Idiosyncrasies of course will always prevail, even in a logical system. To an extent my taste was formed by “things I wanted to see out in real life” as opposed to on the page of a catalog or database, but it would be wrong to say that that followed a personal aesthetic, as one of the objectives of the work I make is to try to avoid stylistic signature or conformity to repetitive aesthetics, even if I don’t always achieve it. Conceptually I guess there is an underlying interest in the idea of the gaze, the viewer and the viewed, who exactly is looking at what and why…  I would hope the show is diverse, full of collisions and clashes, that’s the type of show that ordinarily I am challenged by.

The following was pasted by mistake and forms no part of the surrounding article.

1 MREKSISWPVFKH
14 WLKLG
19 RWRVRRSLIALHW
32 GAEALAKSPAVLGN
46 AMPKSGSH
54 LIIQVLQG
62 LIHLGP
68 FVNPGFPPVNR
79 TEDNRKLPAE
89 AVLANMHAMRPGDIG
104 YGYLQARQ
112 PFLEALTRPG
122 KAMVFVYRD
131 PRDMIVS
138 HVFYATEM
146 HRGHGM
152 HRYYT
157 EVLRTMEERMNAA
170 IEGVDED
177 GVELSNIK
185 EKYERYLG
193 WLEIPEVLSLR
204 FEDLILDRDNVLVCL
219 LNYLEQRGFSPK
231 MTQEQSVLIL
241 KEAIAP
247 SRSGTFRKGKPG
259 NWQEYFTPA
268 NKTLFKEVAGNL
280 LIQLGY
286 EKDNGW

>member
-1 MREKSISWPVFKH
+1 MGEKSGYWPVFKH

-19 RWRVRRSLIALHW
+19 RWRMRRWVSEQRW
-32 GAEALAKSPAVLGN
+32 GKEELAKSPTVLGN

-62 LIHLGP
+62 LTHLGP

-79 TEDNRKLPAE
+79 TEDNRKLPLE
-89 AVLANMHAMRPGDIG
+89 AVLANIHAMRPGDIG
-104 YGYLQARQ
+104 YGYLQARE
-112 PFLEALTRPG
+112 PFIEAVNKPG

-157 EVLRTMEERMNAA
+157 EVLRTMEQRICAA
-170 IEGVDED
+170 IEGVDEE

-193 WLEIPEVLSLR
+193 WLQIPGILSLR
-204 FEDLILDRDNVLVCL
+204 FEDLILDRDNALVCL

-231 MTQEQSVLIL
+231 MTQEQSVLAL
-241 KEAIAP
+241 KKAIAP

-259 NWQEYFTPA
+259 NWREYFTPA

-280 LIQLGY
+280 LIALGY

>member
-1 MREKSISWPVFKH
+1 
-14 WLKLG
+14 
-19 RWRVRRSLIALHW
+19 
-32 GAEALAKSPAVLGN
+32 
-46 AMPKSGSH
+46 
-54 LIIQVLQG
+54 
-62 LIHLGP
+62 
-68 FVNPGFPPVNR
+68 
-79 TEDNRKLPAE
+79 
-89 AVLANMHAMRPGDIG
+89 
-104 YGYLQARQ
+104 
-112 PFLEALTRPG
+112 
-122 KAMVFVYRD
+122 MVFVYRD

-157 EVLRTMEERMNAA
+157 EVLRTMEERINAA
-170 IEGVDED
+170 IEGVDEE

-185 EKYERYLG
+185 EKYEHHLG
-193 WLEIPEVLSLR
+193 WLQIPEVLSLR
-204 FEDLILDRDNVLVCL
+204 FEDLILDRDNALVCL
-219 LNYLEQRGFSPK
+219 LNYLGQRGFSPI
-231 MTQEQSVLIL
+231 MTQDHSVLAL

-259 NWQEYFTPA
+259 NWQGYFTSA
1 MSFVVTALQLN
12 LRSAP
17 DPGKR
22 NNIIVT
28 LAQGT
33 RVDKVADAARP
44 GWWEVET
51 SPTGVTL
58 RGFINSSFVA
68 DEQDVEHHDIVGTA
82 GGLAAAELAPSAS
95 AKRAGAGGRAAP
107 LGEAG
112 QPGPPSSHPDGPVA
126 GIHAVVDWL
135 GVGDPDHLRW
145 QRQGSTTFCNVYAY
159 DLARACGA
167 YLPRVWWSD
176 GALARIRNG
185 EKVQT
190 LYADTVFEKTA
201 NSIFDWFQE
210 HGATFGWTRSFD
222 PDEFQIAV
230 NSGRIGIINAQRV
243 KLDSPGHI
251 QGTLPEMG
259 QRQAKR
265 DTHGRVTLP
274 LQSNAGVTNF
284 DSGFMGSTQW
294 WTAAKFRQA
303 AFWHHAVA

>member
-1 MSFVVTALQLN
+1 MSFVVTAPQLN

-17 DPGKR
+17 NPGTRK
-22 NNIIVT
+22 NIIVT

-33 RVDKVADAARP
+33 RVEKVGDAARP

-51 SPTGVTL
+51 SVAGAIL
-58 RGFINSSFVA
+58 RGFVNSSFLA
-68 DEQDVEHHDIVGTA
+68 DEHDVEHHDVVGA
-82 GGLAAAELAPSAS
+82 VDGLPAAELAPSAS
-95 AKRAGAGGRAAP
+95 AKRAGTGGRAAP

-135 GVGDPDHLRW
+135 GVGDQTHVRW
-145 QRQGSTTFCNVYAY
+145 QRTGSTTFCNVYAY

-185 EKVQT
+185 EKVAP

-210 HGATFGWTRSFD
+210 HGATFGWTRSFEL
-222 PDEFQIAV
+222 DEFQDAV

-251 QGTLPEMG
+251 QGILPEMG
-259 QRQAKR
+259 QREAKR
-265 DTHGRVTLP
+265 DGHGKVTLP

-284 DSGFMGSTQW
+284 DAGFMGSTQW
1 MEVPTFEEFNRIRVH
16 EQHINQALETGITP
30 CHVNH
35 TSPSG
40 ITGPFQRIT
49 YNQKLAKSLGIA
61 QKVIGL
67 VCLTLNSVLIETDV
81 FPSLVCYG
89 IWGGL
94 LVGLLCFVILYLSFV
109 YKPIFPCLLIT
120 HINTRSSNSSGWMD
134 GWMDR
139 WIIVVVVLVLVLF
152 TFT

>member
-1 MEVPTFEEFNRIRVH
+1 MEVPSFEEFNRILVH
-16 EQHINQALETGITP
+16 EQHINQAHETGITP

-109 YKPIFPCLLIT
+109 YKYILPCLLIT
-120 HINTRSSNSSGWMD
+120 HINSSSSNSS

You are not only curating this exhibition but you are also one of the artists featured in it. Do you find yourself running into any conflicts when assuming this dual role?
I didn’t want to put my work in the show, it’s something I have always disagreed with. However, it was a requirement that the 70th anniversary commission of the Arts Council Collection was shown, so it is in a side gallery, it doesn’t interfere with the other artworks. Although strangely, and I didn’t fully realize this until we were installing the show, but my work is the only figure that turns its back on its counterpart/artwork.

Patrick Caulfield, Dining Recess, 1972 (left). Henry Moore, Head of a King, 1952-1953 (right). Photo by Anna Arca courtesy of Longside Gallery, Yorkshire Sculpture Park.

Patrick Caulfield, Dining Recess, (1972) (left). Henry Moore, Head of a King, (1952-1953) (right). Photo by Anna Arca courtesy of Longside Gallery, Yorkshire Sculpture Park.